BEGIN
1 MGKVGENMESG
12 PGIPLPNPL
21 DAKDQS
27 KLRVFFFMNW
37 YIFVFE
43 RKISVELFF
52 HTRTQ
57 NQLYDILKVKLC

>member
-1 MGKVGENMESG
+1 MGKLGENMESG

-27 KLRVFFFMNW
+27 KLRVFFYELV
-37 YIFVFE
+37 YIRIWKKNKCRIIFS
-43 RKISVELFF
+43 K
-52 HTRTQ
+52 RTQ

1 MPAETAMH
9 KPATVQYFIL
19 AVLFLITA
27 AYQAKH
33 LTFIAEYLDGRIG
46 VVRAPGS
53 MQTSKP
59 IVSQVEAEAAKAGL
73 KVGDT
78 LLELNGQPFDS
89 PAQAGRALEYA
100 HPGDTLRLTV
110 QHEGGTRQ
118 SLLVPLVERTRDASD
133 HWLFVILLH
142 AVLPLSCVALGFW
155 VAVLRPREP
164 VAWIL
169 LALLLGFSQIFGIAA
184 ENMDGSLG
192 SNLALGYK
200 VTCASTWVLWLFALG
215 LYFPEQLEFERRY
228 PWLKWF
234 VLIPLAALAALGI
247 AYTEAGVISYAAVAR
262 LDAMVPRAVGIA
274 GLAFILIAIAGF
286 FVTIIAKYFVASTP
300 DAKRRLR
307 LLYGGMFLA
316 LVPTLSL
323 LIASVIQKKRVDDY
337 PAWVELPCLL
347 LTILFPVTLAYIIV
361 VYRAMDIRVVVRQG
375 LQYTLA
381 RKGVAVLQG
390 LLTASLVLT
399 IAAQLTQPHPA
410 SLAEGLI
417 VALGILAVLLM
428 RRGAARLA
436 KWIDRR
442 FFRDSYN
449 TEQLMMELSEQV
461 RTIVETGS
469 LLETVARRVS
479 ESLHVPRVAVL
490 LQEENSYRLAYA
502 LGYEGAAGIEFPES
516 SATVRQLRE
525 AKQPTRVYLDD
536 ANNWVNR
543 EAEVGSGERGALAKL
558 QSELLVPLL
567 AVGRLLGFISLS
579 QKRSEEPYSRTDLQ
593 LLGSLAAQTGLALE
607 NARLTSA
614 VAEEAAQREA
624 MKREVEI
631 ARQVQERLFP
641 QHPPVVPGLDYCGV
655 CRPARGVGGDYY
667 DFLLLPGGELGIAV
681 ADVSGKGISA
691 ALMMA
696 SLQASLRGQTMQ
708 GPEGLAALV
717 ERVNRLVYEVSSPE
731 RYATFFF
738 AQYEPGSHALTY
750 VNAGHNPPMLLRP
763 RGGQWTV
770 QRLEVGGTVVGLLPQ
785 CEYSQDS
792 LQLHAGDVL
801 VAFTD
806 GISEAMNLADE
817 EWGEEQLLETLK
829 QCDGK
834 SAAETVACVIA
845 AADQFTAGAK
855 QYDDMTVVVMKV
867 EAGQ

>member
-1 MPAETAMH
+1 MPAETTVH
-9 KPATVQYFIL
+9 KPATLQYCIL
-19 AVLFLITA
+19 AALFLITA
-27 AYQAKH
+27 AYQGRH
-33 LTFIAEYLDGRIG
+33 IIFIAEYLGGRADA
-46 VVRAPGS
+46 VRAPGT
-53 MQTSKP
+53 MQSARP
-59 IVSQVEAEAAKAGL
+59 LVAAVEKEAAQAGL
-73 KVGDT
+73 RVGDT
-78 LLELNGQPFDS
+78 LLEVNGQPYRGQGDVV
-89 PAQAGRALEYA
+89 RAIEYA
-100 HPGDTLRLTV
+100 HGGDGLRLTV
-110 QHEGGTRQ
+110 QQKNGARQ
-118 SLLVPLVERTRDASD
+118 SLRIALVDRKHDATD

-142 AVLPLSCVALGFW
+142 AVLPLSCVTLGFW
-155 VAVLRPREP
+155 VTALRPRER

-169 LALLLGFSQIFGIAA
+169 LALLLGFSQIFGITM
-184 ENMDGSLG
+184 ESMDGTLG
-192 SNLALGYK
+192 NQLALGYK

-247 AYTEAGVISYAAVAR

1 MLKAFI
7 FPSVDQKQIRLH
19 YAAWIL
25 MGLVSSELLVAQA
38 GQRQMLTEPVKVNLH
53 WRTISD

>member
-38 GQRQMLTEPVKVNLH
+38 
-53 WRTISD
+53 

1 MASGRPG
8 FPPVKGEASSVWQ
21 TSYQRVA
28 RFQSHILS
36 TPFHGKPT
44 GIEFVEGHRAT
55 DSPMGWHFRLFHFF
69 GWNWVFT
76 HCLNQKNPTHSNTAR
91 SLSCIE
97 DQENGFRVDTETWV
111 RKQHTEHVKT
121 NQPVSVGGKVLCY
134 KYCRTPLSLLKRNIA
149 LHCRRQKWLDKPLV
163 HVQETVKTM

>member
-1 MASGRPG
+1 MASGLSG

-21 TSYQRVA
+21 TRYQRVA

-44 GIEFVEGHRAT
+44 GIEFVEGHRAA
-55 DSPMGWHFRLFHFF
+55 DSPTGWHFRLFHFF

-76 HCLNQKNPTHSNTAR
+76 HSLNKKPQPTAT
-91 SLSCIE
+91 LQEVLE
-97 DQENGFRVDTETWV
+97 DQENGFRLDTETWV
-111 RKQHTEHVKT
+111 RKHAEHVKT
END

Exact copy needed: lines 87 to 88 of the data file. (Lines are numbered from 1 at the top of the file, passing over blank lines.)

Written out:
691 ALMMA
696 SLQASLRGQTMQ